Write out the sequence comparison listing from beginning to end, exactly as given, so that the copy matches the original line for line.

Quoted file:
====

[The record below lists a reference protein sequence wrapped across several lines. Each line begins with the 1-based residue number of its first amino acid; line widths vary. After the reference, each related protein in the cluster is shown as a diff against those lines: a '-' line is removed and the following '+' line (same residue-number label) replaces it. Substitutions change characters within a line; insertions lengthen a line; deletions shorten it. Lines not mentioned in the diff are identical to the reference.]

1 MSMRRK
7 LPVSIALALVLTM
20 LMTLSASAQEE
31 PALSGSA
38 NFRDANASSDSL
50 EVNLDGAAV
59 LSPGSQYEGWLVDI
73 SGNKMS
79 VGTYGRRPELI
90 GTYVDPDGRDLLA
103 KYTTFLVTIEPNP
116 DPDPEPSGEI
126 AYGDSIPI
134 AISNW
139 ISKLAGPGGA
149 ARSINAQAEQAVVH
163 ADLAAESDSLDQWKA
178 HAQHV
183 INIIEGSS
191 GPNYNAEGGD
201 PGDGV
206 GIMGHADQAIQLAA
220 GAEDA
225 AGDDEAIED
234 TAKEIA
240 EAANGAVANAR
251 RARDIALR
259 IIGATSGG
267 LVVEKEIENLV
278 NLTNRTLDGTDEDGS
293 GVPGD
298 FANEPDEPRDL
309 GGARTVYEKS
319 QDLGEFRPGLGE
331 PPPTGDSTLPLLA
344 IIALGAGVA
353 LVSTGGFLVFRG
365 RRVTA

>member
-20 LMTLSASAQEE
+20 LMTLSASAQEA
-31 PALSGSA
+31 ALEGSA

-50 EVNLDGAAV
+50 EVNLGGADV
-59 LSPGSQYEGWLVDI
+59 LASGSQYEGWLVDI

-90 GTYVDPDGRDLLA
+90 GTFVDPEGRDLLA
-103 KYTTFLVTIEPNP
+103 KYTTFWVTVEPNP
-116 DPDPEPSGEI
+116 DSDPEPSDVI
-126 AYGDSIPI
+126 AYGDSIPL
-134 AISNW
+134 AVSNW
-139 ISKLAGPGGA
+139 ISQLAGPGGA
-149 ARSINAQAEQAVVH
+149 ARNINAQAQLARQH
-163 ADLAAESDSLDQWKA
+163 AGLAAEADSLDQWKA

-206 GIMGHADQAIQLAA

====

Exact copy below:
[The record below lists a reference protein sequence wrapped across several lines. Each line begins with the 1-based residue number of its first amino acid; line widths vary. After the reference, each related protein in the cluster is shown as a diff against those lines: a '-' line is removed and the following '+' line (same residue-number label) replaces it. Substitutions change characters within a line; insertions lengthen a line; deletions shorten it. Lines not mentioned in the diff are identical to the reference.]

1 MSMRRK
7 LPVSIALALVLTM
20 LMTLSASAQEE
31 PALSGSA
38 NFRDANASSDSL
50 EVNLDGAAV
59 LSPGSQYEGWLVDI
73 SGNKMS
79 VGTYGRRPELI
90 GTYVDPDGRDLLA
103 KYTTFLVTIEPNP
116 DPDPEPSGEI
126 AYGDSIPI
134 AISNW
139 ISKLAGPGGA
149 ARSINAQAEQAVVH
163 ADLAAESDSLDQWKA
178 HAQHV
183 INIIEGSS
191 GPNYNAEGGD
201 PGDGV
206 GIMGHADQAIQLAA
220 GAEDA
225 AGDDEAIED
234 TAKEIA
240 EAANGAVANAR
251 RARDIALR
259 IIGATSGG
267 LVVEKEIENLV
278 NLTNRTLDGTDEDGS
293 GVPGD
298 FANEPDEPRDL
309 GGARTVYEKS
319 QDLGEFRPGLGE
331 PPPTGDSTLPLLA
344 IIALGAGVA
353 LVSTGGFLVFRG
365 RRVTA

>member
-20 LMTLSASAQEE
+20 LMTLSASAQEA
-31 PALSGSA
+31 ALEGSA

-50 EVNLDGAAV
+50 EVNLGGADV
-59 LSPGSQYEGWLVDI
+59 LASGSQYEGWLVDI

-90 GTYVDPDGRDLLA
+90 GTFVDPEGRDLLA
-103 KYTTFLVTIEPNP
+103 KYTTFWVTVEPNP
-116 DPDPEPSGEI
+116 DSDPEPSDVI
-126 AYGDSIPI
+126 AYGDSIPL
-134 AISNW
+134 AVSNW
-139 ISKLAGPGGA
+139 ISQLAGPGGA
-149 ARSINAQAEQAVVH
+149 ARNINAQAQLARQH
-163 ADLAAESDSLDQWKA
+163 AGLAAEADSLDQWKA

-206 GIMGHADQAIQLAA